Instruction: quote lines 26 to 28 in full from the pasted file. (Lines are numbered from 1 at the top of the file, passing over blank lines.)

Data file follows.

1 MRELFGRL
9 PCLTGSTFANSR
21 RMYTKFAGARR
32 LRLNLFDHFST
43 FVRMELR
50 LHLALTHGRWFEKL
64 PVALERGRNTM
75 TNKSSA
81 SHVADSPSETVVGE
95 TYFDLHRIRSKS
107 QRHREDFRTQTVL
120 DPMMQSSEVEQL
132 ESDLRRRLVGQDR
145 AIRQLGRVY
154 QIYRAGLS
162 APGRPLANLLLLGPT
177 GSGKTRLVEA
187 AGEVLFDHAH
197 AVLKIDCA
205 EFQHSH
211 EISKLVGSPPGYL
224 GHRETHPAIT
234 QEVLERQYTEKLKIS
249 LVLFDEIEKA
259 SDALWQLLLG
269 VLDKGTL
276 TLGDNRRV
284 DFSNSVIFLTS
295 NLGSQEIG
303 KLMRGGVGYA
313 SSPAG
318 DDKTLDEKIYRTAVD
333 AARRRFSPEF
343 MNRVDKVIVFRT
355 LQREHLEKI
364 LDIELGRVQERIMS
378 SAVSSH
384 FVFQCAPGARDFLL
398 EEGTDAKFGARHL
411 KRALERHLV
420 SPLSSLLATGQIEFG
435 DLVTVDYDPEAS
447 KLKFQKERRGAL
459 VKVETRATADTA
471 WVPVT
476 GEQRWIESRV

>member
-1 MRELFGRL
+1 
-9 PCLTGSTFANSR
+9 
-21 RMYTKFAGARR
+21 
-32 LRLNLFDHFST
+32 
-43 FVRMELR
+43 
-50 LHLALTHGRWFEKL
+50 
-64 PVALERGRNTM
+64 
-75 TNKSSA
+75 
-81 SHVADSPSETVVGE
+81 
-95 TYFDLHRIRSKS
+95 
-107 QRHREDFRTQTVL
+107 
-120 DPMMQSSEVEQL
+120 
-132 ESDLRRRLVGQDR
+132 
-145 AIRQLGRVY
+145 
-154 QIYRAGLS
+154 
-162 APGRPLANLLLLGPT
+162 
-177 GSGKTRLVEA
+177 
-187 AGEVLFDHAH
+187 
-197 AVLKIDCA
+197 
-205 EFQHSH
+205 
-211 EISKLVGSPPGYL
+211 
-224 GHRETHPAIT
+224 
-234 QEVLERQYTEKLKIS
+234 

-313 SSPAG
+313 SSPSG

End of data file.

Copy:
269 VLDKGTL
276 TLGDNRRV
284 DFSNSVIFLTS